Metal Gear Solid Ground Zeroes – Review

Is Metal Gear: Ground Zeroes really as short as they say? Well the answer to that would unquestionably be yes. But this should not deter you or anyone else from playing a fantastic new chapter in the long running espionage franchise, which really is by every definition of the word – an appetiser to the main event.

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The game opens with a cut scene, which was released some time ago to demonstrate the games graphical prowess. Those that read the back story pages from the main screen and that played Peacewalker, will be in familiar territory in terms of the era and some of the characters present throughout.

The plot revolves around Snake (or Big Boss) being dropped in to Camp Omega, to retrieve and rescue Chico (a young volunteer in Snakes PMC). Chico was kidnapped by a group known as XOF, whilst looking for the operative Paz Ortega.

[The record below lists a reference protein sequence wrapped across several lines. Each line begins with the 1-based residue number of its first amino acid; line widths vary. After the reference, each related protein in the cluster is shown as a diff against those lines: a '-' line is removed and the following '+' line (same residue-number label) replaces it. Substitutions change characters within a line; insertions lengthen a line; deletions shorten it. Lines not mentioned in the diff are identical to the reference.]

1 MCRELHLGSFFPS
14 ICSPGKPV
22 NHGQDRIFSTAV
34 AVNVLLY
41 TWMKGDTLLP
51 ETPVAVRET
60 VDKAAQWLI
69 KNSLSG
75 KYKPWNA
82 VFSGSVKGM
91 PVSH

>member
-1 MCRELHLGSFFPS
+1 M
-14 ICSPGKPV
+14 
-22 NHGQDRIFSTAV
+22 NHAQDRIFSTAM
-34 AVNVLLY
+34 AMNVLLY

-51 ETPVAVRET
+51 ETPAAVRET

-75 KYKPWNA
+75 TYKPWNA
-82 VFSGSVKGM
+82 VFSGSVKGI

(Spoiler for those that haven’t played Peacewalker) Paz is a character from Peacewalker who was believed to have been killed during a showdown with Snake, but with news of her survival and Chico’s capture, Snake springs in to action to find out what’s really going on.

As usual with the Metal Gear series, the plot is heavy on military conspiracies and the multitude of military factions that were present during that era. In true Metal Gear style the games plot and script make you feel as though you are right in the middle of military history or amongst a great spy/espionage film. The downside is non-followers of the series may feel ultimately lost by the plot and character references, meaning they will never understand the real repercussions of events unfolding before them. Unless of course, they read the backstory pages available on the main screen or play 3 decades of Metal Gear history!